HRW says jailed Egypt activist needs urgent care

Rights group urges authorities to provide medical attention to al-Shatar, daughter of Muslim Brotherhood leader.

BEIRUT - Human Rights Watch called on Egyptian authorities Thursday to provide "critically needed medical care" to an imprisoned Islamist activist who is the daughter of a Muslim Brotherhood leader.

Aisha al-Shater, 39, was arrested in November 2018 in a crackdown that swept up other political and rights activists as well as lawyers, according to HRW.

She has been since kept in pre-trial detention on a string of charges including membership of a terrorist group.

Her father, Khairat al-Shater, was arrested in a sweeping crackdown on the now-outlawed Muslim Brotherhood group after the military ousted Islamist president Mohamed Morsi in 2013 following mass protests against his one-year rule.

"As if arbitrary arrest was not enough, Aisha al-Shater has had to endure inhumane prison conditions and her family has been living in anguish knowing almost nothing about her health," said Joe Stork, HRW's deputy Middle East and North Africa director.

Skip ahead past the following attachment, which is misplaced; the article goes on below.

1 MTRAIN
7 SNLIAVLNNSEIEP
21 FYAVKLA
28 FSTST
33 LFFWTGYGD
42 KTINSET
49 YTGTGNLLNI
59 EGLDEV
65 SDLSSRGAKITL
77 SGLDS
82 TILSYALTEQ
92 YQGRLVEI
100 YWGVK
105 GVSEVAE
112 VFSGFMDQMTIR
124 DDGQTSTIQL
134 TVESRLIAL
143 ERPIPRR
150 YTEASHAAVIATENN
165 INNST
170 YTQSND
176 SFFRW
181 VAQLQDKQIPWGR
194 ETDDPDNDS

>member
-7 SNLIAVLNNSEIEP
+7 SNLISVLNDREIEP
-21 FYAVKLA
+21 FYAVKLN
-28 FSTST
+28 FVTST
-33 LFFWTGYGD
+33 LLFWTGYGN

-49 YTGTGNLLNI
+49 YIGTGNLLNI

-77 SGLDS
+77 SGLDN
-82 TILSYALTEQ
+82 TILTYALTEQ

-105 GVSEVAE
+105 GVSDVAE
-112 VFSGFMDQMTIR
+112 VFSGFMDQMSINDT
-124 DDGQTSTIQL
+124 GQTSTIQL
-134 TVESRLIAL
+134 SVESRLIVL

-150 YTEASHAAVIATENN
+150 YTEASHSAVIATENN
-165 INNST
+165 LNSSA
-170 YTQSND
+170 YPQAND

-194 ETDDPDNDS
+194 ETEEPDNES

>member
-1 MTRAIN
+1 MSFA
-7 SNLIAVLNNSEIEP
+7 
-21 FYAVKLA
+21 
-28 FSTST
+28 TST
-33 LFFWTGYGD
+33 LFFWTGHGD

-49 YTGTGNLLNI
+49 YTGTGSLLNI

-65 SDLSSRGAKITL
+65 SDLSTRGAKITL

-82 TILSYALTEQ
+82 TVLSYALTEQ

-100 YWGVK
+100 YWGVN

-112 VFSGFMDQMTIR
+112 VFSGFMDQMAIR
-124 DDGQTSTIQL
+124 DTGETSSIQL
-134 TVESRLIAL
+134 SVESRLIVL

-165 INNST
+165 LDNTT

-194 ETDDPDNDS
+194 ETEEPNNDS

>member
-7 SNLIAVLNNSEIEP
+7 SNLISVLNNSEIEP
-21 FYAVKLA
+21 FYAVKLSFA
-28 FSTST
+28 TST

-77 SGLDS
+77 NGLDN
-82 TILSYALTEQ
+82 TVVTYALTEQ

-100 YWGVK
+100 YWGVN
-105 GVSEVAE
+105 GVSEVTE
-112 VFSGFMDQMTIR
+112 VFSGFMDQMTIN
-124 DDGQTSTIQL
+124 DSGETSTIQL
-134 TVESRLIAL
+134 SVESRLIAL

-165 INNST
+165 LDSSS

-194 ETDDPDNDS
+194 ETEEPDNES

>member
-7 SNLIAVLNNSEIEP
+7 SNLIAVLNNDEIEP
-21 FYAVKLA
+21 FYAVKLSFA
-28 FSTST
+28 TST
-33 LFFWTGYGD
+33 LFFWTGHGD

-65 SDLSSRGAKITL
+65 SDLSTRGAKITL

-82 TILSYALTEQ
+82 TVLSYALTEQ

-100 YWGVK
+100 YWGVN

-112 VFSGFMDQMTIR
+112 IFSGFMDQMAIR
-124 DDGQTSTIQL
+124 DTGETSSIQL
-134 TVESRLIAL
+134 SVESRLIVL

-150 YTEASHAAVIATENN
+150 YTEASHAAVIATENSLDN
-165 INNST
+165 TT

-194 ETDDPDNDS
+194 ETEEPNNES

According to HRW, she suffers from aplastic anemia and bone marrow failure which can both be "life-threatening and require expert medical care".

Amnesty International cited sources in November report as saying that she was subjected to "severe beating" and "electric shocks".

Campaigners have regularly accused Egyptian authorities of human rights violations including torture, overcrowding and medical negligence in jails.

Egypt's interior ministry could not be immediately reached for comment but authorities systematically deny allegations of torture in prisons.

In November, Egypt's prosecutor general said it was investigating complaints about Shater's deteriorating health which defence lawyers attributed to "poor prison conditions".

HRW slammed the investigation as "meaningless without ensuring she is able to receive appropriate, sufficient medical care and communicate with her family and lawyers".

Egypt branded the Muslim Brotherhood a "terrorist organisation" in 2013 and accuses the group of involvement in violence. The group consistently denies the allegations.